Perfect. Just perfect (5 stars)
Source- personal copy
Published by Constable, October 2014
I read the hardback edition which is 261 pages (of awesome)
I don’t even know if I can articulate just how much I loved this book, it is that freaking amazing. It left me with warm fuzzy feelings all the way through and then with a weird mixture of sadness and tearful satisfaction when I’d finished it. Sadness because it was over, but satisfaction because yes, there are such incredible bookshops out there and despite this frantically busy age that is infiltrated with all kinds of amazing, super-duper technologies, people still love to read. They love to browse new and old bookstores alike, seeking out obscure titles and tatty paperbacks on subjects and genres that they didn’t even know they wanted needed until that very moment. I just love that, I genuinely love that. This is the book that I wish I could give to those people I know who don’t ‘get’ quite why I adore reading so much, in the hopes that it will finally make them understand.
The Bookshop Book is truly a bibliophiles dream; a magnificent, beautiful book filled with poignant reminiscences from famous authors, booksellers and readers alike about what lured them into reading, descriptions of their own favourite bookstores, fun facts and the history of books generally. In its incredibly satisfying pages, over three hundred alluring bookstores around the globe are vividly portrayed. Yep. Three hundred. Seriously, if I could crawl into this book then I would.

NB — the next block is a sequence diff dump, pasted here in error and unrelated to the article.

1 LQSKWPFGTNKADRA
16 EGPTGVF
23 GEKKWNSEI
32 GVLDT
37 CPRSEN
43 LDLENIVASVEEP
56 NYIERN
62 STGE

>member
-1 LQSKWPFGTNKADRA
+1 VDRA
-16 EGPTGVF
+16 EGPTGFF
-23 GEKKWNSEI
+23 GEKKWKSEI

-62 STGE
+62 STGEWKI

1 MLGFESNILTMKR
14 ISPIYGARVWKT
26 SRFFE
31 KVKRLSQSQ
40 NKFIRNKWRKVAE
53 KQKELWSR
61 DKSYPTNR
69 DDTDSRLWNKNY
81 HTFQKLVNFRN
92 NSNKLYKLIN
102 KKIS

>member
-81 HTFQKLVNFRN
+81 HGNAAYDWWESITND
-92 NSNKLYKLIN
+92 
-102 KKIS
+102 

There are so many aspects about this read that I enjoyed; from that glorious feeling of being an armchair traveller to reading about the early reading experiences of some of my favourite authors. The tone of the book feels really personal and cosy and I came away from this with even more reading recommendations, too. The book is also filled with some lovely reminiscences and thoughtful passages, brimming with some divine quotations about why people enjoy reading and just why bookstores are so important. In the digital age it is also wonderful to read about independent booksellers who are thriving.
You could dip in and out of this book if you wanted to as well. I didn’t however, I just couldn’t resist devouring it all in a few pleasurable reads. It’s also a handy tome for travellers who are intent on seeking out bookstores around the world; it’s safe to say I will be consulting its pages before heading off anywhere to ensure that I am not missing a trick.
The photos too, are stunning. It’s reassuring to know that I am not the only weird person who appreciates a picture of a really beautiful bookshop. In fact, this book has reassured me personally, in lots of ways!
I’m genuinely not sure if I could pick out a favourite bookstore from what I’ve read about in here; I’ll always be loyal to Barter Books (Northumberland) as it is one of my favourite places to visit and we spend a lot of time up in the north east of England. Likewise with Scarthin Books, which isn’t all too far from where I live.
That being said, I had serious bookstore envy in reading about The Monkey’s Paw and its ‘random book machine.’ Some of the ideas generated by these bookshops overseas are just incredible and I truly hope I get to go and experience some of them for myself one day. I’m off to Santorini later on this year for our mini-moon and I’m pretty sure I know what one of my first stops will be there: Atlantis Books!
Do yourself (or the bibliophile in your life) a favour: buy this book. It’s only January and I already know that this will be one of my favourite books this year.